Given the complexity of the industry, it is no surprise that the metro commercial real estate environment is a mixed bag. Rivaling competitor markets with increased development in areas like downtown is contrasted with broader economic uncertainty, rising interest rates, and persistent inventory shortages.
Ed Fleming, executive vice president and principal at Colliers, spoke to many years of good occupancy levels across “all of the major food groups.”
“We continue to see that in early 2023,” Fleming said. “And, despite the work-from-home trend that accelerated during COVID, the Omaha office market has remained solid. For Colliers we have remained busy throughout 2022 and into 2023, with 2022 being one of our best years. That tells me that activity has been strong across the board.”
When asked specifically about sales and leasing activity, Fleming acknowledged the slowdown in investment sales that often comes with the rise in borrowing costs.
“For the first half of 2022, the market was able to absorb the increases without impacting cap rates,” he stated. “We started to see cap rates impacted as we moved into the second half of 2022.”
So far in 2023, there has been a disconnect between buyer and seller expectations.
“That expectations gap is not unique to Omaha, as it is occurring across the entire U.S.,” he said. “We do expect that gap to narrow as we move towards the second half of 2023, at which time sales activity should increase.”
Leasing occupancies remain strong. Office buildings are absorbing additional space due to movement with medical staffing firms.
When NAI NP Dodge Vice President Jorge Sotolongo was asked to take the pulse on the commercial real estate environment at present, he described a “balancing act between persistence and caution.”
“Despite delays and increased scrutiny by lenders and buyers alike, we are still seeing properties trade at strong prices,” Sotolongo said. “The climate has certainly cooled, but deals are still out there.”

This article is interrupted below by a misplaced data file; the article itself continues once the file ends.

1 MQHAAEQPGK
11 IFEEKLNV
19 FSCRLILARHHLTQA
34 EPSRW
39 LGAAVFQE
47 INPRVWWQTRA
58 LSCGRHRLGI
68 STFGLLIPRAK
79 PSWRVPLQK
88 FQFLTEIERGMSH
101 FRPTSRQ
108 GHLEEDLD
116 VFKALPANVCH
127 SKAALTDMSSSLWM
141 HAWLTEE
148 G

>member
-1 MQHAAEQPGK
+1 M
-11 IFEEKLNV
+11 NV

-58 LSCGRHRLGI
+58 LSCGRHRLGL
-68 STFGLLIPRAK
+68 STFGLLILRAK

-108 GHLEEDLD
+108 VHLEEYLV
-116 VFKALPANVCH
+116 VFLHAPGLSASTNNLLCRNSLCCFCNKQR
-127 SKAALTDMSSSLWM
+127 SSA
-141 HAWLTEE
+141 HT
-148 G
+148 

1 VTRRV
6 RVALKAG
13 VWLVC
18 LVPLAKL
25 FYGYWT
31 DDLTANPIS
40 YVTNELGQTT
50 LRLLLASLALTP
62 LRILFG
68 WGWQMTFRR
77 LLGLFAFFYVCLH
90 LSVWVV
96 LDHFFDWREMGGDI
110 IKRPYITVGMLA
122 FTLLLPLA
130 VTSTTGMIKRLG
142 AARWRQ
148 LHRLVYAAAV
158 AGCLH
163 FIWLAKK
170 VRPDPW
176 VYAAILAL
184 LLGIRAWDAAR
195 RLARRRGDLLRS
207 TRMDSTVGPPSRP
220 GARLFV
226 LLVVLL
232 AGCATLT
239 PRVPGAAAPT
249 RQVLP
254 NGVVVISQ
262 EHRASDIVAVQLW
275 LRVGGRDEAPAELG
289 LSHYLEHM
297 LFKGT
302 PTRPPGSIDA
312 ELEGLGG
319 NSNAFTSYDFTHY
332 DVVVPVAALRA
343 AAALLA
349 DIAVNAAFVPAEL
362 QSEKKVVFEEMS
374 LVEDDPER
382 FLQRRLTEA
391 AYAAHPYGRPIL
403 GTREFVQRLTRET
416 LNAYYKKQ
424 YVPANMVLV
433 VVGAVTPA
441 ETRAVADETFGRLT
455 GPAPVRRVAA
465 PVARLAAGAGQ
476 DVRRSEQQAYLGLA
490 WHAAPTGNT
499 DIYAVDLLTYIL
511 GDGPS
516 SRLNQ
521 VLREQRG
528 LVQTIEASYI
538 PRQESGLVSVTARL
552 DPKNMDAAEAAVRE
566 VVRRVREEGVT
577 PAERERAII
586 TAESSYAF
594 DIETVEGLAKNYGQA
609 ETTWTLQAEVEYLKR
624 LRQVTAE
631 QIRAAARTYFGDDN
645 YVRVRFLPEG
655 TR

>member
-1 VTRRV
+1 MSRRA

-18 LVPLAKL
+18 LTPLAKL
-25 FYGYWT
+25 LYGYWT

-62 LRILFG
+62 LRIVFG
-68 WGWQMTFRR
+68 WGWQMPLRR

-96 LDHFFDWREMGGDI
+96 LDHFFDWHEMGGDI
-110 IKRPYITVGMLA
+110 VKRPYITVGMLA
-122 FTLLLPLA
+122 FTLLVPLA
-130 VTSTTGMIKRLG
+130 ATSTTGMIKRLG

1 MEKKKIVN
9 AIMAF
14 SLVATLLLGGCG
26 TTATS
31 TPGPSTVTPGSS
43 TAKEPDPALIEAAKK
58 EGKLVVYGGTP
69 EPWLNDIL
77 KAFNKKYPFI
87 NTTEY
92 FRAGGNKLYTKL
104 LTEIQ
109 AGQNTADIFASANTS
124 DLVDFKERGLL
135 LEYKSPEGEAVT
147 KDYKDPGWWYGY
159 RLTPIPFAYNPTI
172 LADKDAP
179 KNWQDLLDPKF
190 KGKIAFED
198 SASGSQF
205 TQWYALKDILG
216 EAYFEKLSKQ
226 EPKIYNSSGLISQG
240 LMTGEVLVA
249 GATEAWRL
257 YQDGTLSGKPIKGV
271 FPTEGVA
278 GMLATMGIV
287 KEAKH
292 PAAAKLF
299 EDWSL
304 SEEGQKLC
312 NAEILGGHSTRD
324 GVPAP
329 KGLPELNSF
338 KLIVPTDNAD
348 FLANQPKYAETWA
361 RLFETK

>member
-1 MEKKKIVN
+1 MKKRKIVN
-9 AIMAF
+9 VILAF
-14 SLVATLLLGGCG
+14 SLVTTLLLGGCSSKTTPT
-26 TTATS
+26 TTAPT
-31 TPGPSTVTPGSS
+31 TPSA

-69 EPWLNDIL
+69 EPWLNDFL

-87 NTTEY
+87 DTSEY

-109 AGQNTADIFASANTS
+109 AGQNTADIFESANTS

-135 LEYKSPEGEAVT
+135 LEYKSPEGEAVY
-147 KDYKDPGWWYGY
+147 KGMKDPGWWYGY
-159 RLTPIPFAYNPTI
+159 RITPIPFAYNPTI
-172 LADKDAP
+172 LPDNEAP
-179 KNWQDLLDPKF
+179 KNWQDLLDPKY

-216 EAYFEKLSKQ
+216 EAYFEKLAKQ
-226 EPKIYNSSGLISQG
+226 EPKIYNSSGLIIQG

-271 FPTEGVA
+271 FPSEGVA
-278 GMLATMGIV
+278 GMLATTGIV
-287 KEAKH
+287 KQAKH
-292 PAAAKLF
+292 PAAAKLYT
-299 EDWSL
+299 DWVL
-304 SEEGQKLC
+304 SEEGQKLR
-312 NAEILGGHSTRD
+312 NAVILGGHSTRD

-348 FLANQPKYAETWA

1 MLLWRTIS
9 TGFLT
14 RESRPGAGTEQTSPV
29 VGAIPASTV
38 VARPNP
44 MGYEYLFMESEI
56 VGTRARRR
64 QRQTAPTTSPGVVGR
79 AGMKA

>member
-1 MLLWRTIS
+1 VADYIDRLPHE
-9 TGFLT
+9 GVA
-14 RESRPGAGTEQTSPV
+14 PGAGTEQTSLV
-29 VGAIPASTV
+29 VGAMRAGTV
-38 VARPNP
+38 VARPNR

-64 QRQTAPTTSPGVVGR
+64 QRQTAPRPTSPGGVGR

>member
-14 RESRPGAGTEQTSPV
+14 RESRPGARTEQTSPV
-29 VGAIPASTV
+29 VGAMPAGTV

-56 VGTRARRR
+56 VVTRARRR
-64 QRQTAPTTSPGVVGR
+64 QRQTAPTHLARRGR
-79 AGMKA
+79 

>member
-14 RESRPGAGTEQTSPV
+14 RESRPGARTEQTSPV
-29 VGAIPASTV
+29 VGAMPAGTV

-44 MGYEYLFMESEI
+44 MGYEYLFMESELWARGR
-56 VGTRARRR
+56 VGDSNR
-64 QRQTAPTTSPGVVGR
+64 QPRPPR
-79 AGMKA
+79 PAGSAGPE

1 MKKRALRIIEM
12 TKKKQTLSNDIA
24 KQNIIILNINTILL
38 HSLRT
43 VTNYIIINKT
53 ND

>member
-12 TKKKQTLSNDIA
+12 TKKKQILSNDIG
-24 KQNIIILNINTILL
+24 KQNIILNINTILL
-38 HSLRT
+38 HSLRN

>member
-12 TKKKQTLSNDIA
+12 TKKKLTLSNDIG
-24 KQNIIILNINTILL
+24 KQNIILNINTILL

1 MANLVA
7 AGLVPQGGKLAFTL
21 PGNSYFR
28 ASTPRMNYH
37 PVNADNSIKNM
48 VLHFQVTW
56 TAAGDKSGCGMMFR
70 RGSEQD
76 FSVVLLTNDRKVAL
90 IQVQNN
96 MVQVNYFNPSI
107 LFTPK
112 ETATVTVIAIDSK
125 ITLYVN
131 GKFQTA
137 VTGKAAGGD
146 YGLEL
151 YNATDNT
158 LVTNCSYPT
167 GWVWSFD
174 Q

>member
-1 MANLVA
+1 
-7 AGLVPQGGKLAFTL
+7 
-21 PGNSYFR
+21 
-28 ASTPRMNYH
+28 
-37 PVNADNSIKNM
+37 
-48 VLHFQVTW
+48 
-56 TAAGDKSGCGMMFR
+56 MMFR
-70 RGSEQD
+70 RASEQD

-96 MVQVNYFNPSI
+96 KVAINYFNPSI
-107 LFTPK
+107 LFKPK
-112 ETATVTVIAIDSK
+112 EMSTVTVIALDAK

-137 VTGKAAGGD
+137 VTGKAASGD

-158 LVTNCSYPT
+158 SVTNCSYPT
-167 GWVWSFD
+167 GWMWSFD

Specifically to sales and leasing activity, commercial sales were down across “nearly all sectors,” attributed to not only increasing rates but also growing scarcity in the market, Sotolongo said.
“In contrast, leasing has remained consistent,” he noted.
Spencer Secor, senior associate and office specialist with The Lund Co., said that he has seen sales trend down and leasing swing up when compared to this time a year ago.
“A lot of it has to do with the sudden interest rate increase and figuring out how deals pencil,” Secor said. “That being said, I think investors and users alike are getting used to the new normal. As time goes on, I believe deals will continue to move forward as there is still demand for space.”
Leasing activity of all sorts is reportedly keeping Secor’s team busy – be it relocations, renewals, downsizing and so on.
Many Moving Parts
“Limited supply” is the one phrase that summed up all asset classes in the Omaha market for The Lerner Co. Associate Broker Adam Maurer.
“The retail market has experienced a downward trend in deliveries for five consecutive years, resulting in vacancy rates reaching their lowest level since 2015,” Maurer said. “With Omaha’s retail vacancy rate sitting near an all-time low, high retailer demand has increased average asking rates by across the metro by 5.8%.”
However, Maurer continued, this has not slowed retail leasing in areas such as The Capitol District, which he said will feature three new tenants (including two regional bar concepts, The Roxxy and The Stuffed Olive, and local restaurant Frank’s Pizzeria).
“Two new-to-market concepts, Walk On’s Sports Bistreaux and Yeti, have announced they will be coming to Nebraska Crossing Outlet Mall,” he said.
Maurer stated that the firm continues to see activity in investments, but rising interest rates are forcing investors to be more stringent with underwriting and to evaluate where and how they invest.
“Sellers are coming to grips with the fact that current market conditions are not what they were six to eight months ago, and expectations are following suit,” he said.
“Conservatively optimistic” is how Ted Zetzman, executive vice president and director of development at Noddle Cos., describes the current local CRE climate.
“The office leasing market segment continues to be active for high-quality buildings particularly those in walkable amenity-rich locations,” Zetzman said. “Successful, stable tenants that can afford it continue to look to upgrade their office environments to better quality buildings, as there are fewer new buildings under construction due to lingering questions about ‘back-to-the-office’ trends, construction cost escalations and elevated interest rates.”
Class B buildings, Zetzman continued, have some large vacancy blocks.
“But several of those are getting leased due to lack of inventory of large blocks of space otherwise,” he explained. “Retail is very active, particularly in second-generation space with retailers encouraged by retail sales growth but seeking the most cost-effective solutions.”
And, he said, industrial leasing volume is low – again, because of the lack of inventory with small to mid-sized vacancies leased as fast as they become available.
Leasing activity is similar to the first quarter of 2022, albeit with slightly less net absorption due to “residual post-COVID pent-up demand that was satisfied in 2022,” according to Zetzman.
“Current retail sales growth is slightly off the pace of last year’s sales growth,” he added.